CVE-2022-40735 Using long exponents in the Diffie-Hellman Key Agreement Protocol can lead to expensive DHE modular-exponentiation calculations on the server side.

This is mitigated by configuring the Diffie Hellman key agreement to use a larger exponent. For example, the client could use a value of 5, rather than the default of 2, in the Diffie Hellman key agreement. This significantly increases the cost of the server-side modular-exponentiation calculation. With a cost of 25 instead of 7, the client can still claim only DHE, and the server must still allow DHE. Now the cost of the server-side modular-exponentiation calculation is 25 times 25, or 625. This significantly increases the cost of the server-side modular-exponentiation calculation. With a cost of 25 instead of 7, the client can still claim only DHE, and the server must still allow DHE. Now the cost of the server-side modular-exponentiation calculation is 25 times 25, or 625.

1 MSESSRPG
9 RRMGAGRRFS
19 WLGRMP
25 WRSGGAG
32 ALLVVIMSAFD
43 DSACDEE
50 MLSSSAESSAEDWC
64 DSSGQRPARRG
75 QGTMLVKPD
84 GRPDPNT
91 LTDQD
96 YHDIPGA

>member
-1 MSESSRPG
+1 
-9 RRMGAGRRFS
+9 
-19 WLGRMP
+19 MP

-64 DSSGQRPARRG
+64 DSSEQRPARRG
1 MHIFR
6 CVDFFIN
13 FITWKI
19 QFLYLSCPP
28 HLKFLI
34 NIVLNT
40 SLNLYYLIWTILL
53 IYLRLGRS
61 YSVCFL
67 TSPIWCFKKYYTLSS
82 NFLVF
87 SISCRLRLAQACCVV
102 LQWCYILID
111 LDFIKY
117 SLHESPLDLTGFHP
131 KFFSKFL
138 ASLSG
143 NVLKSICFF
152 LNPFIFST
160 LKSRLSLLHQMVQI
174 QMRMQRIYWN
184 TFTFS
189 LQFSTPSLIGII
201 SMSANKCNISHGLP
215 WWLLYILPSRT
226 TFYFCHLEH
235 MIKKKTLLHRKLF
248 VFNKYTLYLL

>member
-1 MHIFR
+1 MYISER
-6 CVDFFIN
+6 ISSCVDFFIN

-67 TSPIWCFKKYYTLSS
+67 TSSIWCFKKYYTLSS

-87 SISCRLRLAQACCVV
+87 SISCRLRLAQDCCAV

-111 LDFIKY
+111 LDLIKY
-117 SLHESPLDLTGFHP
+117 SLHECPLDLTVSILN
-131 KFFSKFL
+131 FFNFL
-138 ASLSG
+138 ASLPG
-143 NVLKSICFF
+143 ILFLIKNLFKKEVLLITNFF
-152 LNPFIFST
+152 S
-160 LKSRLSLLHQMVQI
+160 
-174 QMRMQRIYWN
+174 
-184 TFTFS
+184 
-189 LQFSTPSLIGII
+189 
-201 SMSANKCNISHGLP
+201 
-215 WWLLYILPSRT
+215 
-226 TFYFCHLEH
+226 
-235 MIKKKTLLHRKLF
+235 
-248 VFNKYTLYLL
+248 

Mitigation Strategies

The MITRE CVE-2022-40735 vulnerability can be mitigated using the following strategies:

Designating a specific MAC value for use with Diffie Hellman key agreement within TLS
Padding Diffie Hellman parameter values to at least 128 bits
Use of elliptic curves instead of finite fields
Use of elliptic curves instead of finite fields

B.2

.2.3: Diffie-Hellman Key Agreement with Larger Exponent

This is mitigated by configuring the Diffie Hellman key agreement to use a larger exponent. For example, the client could use a value of 5, rather than the default of 2, in the Diffie Hellman key agreement. This significantly increases the cost of the server-side modular-exponentiation calculation. With a cost of 25 instead of 7, the client can still claim only DHE, and the server must still allow DHE. Now the cost of the server-side modular-exponentiation calculation is 25 times 25, or 625.

References

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